Team develops model to determine stability of gas hydrates

Comprehensive model can better predict how gas hydrates and methane stabilization could ease global warming

Department of Energy

This Department of Energy map shows locations where gas hydrates have been discovered, where gas hydrates is inferred to be present on the basis of seismic data, and where drilling expeditions have been completed in permafrost or deep marine environments, all leading to recovery of gas hydrates.

Natural gas-hydrates—crystalline compounds of gas molecules—are found in permafrost and marine sediments. While these gas hydrates can be used as alternative energy resources, they also pose a danger in terms of global warming, if catastrophic release of gas into the atmosphere was to take place.

Patricia Taboada-Serrano and Yali Zhang, researchers at Rochester Institute of Technology, developed a comprehensive model to better validate location of gas-hydrate deposits in marine sediments. This information can be used to assess stability of the deposits, and the model can also provide predictive information about destabilization of those deposits due to variations in temperature.

The new model could benefit scientists who measure global climate patterns because they have an available model that predicts the stability of gas-hydrates more accurately. Some of the energy stored in these compounds is larger than the world-wide conventional natural gas reserves combined, said Zhang.

“The petroleum crisis could be successfully avoided if we can exploit most of the natural gas from gas-hydrate reservoirs in a safe manner, without contributing to global warming,” said Zhang, a researcher in RIT’s Kate Gleason College of Engineering. “Natural gas is considered clean energy, and huge amounts of natural gas are trapped in gas-hydrates. This clean energy is not only attractive to exploit but also a risk to global warming—methane is a potent greenhouse gas. A given volume of methane causes about 28 times more greenhouse gas warming than carbon dioxide.”

The researchers’ findings were published in the paper, “Model for gas-hydrate equilibrium in porous media that incorporates pore-wall properties.” It was recognized recently as a 2020 HOT Paper by the Royal Society of Chemistry and reprinted in a special edition highlighting highly-contributing scientific papers during the year.

Information about the size and gas-content of gas-hydrate reservoirs has been limited in the past. Natural gas-hydrates are found in geographically diverse settings around the globe, either in marine sediments or permafrost environments, some inaccessible because of harsh conditions and the need for equipment that can safely extract specimens. The researchers’ model can be used to better predict deposit structure, properties, and reliability.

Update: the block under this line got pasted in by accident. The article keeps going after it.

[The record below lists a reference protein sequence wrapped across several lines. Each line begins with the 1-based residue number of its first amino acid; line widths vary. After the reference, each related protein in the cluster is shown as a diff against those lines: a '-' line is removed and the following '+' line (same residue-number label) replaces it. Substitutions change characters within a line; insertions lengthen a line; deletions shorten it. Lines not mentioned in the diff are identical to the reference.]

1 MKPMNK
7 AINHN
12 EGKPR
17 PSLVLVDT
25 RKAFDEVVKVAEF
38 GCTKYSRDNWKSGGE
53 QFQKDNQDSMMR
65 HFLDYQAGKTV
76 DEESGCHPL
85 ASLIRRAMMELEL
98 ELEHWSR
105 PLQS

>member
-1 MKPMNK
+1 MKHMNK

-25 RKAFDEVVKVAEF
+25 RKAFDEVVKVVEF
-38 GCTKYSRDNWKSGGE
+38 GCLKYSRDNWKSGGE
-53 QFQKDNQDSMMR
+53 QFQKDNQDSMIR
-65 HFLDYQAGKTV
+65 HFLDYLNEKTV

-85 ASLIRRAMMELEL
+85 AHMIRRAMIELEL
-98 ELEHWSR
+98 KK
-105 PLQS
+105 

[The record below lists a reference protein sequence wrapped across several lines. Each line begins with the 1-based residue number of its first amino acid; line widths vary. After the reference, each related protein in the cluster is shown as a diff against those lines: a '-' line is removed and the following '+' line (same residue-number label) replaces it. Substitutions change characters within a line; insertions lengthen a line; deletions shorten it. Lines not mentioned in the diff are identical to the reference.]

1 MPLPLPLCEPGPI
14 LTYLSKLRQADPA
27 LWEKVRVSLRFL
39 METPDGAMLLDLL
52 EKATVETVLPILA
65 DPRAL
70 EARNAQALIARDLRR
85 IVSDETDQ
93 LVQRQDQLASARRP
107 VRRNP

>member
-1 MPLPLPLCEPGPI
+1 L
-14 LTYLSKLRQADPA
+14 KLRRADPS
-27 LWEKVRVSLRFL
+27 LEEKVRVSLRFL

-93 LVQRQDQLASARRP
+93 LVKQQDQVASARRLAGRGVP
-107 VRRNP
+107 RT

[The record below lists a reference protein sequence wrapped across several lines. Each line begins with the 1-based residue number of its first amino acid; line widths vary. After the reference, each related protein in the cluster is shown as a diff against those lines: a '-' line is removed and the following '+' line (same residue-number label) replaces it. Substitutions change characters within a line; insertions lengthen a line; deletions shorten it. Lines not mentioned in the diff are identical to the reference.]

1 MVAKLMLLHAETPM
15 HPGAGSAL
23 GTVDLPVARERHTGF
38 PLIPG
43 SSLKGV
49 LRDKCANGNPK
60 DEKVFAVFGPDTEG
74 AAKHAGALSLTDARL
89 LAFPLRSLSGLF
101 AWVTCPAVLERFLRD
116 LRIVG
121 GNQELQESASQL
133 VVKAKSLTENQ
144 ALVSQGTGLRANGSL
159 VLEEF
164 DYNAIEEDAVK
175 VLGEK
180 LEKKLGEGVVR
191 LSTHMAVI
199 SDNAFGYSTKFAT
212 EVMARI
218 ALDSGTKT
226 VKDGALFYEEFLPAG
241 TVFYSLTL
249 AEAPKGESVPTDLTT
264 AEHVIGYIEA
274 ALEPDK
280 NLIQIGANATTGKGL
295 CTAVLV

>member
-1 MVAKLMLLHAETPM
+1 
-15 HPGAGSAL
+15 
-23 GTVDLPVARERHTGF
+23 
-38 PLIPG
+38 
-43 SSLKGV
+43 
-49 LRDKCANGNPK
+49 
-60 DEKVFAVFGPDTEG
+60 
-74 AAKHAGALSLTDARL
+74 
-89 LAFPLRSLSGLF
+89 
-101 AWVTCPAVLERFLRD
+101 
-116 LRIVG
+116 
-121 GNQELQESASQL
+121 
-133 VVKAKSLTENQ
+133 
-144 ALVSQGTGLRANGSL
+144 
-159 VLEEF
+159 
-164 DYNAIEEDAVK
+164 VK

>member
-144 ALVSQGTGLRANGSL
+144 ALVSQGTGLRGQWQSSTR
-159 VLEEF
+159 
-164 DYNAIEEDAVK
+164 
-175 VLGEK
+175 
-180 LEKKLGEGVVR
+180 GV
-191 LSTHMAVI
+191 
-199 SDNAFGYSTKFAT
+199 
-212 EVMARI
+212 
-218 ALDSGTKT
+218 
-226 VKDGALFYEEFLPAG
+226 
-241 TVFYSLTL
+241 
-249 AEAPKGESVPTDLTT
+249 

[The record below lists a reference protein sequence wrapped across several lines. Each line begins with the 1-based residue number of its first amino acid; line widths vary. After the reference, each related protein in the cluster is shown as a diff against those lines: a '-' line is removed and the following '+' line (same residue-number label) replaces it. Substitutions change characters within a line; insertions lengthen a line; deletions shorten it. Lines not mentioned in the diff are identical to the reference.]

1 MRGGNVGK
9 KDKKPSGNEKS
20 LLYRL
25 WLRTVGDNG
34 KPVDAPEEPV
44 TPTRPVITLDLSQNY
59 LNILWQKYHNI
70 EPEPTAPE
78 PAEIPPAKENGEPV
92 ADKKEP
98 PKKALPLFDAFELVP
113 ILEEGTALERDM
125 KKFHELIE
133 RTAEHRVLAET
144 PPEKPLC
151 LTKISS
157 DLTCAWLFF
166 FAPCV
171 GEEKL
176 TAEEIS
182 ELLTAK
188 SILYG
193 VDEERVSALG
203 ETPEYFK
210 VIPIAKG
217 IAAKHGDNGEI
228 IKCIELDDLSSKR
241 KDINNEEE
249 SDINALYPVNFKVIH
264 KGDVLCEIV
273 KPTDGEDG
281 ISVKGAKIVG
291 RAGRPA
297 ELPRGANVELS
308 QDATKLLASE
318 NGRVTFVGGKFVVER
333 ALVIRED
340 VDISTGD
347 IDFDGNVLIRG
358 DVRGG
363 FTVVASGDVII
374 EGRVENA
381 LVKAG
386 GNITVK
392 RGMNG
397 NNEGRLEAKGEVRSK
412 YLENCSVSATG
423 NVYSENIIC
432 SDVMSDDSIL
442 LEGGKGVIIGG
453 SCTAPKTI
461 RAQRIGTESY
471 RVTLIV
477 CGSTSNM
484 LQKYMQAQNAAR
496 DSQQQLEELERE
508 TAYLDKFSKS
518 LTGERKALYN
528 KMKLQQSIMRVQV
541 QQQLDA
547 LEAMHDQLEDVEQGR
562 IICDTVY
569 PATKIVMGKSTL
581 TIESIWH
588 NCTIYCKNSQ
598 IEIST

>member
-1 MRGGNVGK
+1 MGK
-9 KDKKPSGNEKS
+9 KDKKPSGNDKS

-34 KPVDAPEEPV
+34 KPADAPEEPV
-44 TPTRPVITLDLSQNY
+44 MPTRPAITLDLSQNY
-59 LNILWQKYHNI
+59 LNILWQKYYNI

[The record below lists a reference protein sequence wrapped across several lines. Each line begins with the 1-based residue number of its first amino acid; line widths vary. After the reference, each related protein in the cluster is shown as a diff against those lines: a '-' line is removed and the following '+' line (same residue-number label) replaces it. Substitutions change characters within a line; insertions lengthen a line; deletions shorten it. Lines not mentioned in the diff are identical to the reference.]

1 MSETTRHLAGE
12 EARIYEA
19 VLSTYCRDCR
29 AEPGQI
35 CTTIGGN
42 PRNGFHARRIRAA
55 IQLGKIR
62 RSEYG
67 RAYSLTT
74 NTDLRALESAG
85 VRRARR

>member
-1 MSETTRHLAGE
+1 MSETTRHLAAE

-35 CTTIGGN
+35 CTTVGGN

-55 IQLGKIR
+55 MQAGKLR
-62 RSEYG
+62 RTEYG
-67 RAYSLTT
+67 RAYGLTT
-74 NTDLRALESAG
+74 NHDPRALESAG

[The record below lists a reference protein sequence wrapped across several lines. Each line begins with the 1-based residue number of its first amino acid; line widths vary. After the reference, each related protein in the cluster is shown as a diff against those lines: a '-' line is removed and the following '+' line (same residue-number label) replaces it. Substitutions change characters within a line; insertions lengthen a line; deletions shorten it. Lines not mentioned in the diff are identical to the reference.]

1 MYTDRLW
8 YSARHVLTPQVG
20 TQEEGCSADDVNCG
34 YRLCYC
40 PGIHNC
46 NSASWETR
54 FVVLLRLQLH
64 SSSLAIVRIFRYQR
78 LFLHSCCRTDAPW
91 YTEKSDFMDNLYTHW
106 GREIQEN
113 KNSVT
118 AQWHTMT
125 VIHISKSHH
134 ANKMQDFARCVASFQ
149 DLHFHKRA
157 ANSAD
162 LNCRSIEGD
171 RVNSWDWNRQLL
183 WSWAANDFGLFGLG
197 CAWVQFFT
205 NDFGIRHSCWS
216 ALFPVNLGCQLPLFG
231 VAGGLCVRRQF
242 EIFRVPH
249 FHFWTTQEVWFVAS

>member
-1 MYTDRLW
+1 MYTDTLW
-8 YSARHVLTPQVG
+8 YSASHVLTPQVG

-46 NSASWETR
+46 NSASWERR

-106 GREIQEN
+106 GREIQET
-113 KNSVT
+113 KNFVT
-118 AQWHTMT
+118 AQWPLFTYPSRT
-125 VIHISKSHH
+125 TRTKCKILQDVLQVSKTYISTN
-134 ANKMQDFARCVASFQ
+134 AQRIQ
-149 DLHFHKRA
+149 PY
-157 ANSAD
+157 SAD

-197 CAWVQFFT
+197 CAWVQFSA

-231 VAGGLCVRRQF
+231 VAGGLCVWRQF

“The goal of the work was to develop a predictive model that would be more precise than previous models, and that can be used to truly estimate how much gas is stored in these natural gas-hydrate deposits and how stable these deposits are. Furthermore, we aimed to having the capability to predict what would happen with these deposits if the temperature of the oceans is raised even a little bit, and the pressure changes due to changes of the water levels,” said Taboada-Serrano, an associate professor of chemical engineering in RIT’s Kate Gleason College of Engineering.

The U.S. Department of Energy has been leading exploration and research initiatives into the use of gas-hydrates as a possible alternative energy solution when it was discovered that the total amount of natural gas stored in naturally occurring hydrates is larger than the worldwide conventional natural-gas reserves combined.

“Over the years, people have developed models to try to predict how large these deposits are these ocean sediments. We are seeing ocean temperatures slowly creep up and polar caps melt and reduce in size. This means that we are basically getting to temperatures in which gas-hydrate deposits destabilize. The temperature is becoming high enough to start releasing methane and it may end up in the atmosphere,” said Taboada-Serrano.

Gas-hydrates are structures trapped in sediment, often 1,500 meters below sea level, dormant underneath the polar ice caps, permafrost, and in marine sediments. Challenges include finding and accessing reservoirs in some of the Earth’s inhospitable areas such as the Arctic and developing technologies to verify the stability of the reservoirs and safely enable extractions. Access to these areas is often limited to diving expeditions or coring samples from drilling. These structures are also stable under very specific windows of temperature and pressure. But if the temperature of the ocean rises a little bit, these ice-like structures are going to start to dissolve and start releasing methane into the atmosphere.

“The models developed can be used to predict the equilibrium conditions, specifically, temperature and pressure, kinetic nucleation rate and formation probability of gas hydrates by incorporating sediment properties such as wettability and interfacial energies,” said Zhang, who recently completed her doctoral dissertation in this area under the supervision of Taboada-Serrano. “It is very useful in the sense that many realistic sediment conditions are captured by the model and the model predictions agree with available experimental data very well. Looking forward, I think the model will be widely used by the researchers both in academics and energy industry.”

Recommended News